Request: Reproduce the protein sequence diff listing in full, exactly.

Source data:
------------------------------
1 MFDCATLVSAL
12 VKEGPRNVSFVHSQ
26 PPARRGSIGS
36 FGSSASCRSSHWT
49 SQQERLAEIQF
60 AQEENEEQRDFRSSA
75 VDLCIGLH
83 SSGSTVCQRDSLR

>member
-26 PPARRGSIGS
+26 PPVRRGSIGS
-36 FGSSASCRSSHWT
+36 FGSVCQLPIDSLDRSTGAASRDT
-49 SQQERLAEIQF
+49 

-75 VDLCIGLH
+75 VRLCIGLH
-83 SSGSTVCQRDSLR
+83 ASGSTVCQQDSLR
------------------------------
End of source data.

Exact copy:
1 MFDCATLVSAL
12 VKEGPRNVSFVHSQ
26 PPARRGSIGS
36 FGSSASCRSSHWT
49 SQQERLAEIQF
60 AQEENEEQRDFRSSA
75 VDLCIGLH
83 SSGSTVCQRDSLR

>member
-26 PPARRGSIGS
+26 PPVRRGSIGS
-36 FGSSASCRSSHWT
+36 FGSVCQLPIDSLDRSTGAASRDT
-49 SQQERLAEIQF
+49 

-75 VDLCIGLH
+75 VRLCIGLH
-83 SSGSTVCQRDSLR
+83 ASGSTVCQQDSLR